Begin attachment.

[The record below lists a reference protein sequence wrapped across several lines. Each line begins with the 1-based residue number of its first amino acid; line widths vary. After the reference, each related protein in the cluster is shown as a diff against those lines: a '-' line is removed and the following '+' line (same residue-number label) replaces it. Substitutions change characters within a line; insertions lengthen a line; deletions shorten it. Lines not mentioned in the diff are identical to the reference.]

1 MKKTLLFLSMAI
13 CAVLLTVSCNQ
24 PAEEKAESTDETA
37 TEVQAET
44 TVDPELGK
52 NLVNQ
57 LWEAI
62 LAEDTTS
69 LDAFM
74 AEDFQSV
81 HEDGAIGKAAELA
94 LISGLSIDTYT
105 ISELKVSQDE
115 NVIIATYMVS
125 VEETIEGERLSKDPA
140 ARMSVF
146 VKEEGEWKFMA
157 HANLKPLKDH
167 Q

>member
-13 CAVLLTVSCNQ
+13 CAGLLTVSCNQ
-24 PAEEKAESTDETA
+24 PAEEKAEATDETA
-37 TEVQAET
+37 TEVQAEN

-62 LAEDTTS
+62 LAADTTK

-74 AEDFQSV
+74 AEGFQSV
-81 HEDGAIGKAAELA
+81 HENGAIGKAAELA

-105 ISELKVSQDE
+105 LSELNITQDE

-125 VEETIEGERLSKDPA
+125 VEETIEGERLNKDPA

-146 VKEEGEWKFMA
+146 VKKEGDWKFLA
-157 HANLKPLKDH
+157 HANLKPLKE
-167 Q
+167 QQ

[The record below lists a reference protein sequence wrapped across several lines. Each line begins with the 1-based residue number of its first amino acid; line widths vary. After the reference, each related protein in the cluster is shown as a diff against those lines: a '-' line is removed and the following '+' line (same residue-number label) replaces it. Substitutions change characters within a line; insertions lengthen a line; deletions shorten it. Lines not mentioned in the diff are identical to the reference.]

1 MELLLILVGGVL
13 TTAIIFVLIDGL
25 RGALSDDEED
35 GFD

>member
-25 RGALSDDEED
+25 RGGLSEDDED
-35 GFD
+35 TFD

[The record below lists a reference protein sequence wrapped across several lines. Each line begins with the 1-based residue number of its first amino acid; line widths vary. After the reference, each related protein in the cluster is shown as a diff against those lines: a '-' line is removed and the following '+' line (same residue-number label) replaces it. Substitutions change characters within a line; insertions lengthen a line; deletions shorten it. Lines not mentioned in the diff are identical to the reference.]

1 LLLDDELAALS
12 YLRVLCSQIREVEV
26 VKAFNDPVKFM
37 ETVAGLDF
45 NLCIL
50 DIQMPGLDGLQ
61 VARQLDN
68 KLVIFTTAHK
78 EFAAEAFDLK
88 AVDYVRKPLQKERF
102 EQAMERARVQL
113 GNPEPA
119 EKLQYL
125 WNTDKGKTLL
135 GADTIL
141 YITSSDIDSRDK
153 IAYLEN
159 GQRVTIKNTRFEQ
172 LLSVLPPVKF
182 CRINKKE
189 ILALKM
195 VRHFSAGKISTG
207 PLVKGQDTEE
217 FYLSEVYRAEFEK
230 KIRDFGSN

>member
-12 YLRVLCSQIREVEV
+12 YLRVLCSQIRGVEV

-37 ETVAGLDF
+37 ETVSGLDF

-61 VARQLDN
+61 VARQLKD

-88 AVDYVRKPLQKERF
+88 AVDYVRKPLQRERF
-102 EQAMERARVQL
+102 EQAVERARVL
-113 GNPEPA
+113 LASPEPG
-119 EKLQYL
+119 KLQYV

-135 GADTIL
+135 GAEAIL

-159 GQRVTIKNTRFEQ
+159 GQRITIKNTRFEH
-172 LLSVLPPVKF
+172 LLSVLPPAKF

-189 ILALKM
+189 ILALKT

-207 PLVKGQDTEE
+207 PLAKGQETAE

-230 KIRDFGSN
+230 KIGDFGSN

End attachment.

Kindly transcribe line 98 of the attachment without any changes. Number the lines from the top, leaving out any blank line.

+159 GQRITIKNTRFEH